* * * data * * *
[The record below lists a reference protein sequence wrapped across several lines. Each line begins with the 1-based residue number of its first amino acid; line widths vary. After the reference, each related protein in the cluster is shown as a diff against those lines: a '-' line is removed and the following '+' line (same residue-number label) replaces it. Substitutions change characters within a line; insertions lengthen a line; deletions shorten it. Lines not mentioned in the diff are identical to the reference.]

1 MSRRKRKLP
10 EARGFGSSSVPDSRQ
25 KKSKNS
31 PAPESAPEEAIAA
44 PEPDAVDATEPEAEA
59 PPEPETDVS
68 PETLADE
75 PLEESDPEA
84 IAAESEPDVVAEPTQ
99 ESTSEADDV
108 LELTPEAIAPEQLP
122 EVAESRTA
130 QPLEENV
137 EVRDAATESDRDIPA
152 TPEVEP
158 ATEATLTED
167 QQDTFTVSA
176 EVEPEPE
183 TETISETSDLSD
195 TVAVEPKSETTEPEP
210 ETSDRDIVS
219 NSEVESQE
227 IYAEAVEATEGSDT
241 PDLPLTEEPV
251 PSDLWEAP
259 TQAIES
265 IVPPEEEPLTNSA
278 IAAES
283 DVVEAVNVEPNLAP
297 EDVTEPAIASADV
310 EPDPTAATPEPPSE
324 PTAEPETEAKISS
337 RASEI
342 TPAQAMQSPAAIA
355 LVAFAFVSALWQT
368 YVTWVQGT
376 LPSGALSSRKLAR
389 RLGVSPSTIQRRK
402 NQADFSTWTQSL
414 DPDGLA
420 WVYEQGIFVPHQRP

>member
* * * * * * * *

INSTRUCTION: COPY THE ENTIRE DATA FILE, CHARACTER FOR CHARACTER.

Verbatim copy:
[The record below lists a reference protein sequence wrapped across several lines. Each line begins with the 1-based residue number of its first amino acid; line widths vary. After the reference, each related protein in the cluster is shown as a diff against those lines: a '-' line is removed and the following '+' line (same residue-number label) replaces it. Substitutions change characters within a line; insertions lengthen a line; deletions shorten it. Lines not mentioned in the diff are identical to the reference.]

1 MSRRKRKLP
10 EARGFGSSSVPDSRQ
25 KKSKNS
31 PAPESAPEEAIAA
44 PEPDAVDATEPEAEA
59 PPEPETDVS
68 PETLADE
75 PLEESDPEA
84 IAAESEPDVVAEPTQ
99 ESTSEADDV
108 LELTPEAIAPEQLP
122 EVAESRTA
130 QPLEENV
137 EVRDAATESDRDIPA
152 TPEVEP
158 ATEATLTED
167 QQDTFTVSA
176 EVEPEPE
183 TETISETSDLSD
195 TVAVEPKSETTEPEP
210 ETSDRDIVS
219 NSEVESQE
227 IYAEAVEATEGSDT
241 PDLPLTEEPV
251 PSDLWEAP
259 TQAIES
265 IVPPEEEPLTNSA
278 IAAES
283 DVVEAVNVEPNLAP
297 EDVTEPAIASADV
310 EPDPTAATPEPPSE
324 PTAEPETEAKISS
337 RASEI
342 TPAQAMQSPAAIA
355 LVAFAFVSALWQT
368 YVTWVQGT
376 LPSGALSSRKLAR
389 RLGVSPSTIQRRK
402 NQADFSTWTQSL
414 DPDGLA
420 WVYEQGIFVPHQRP

>member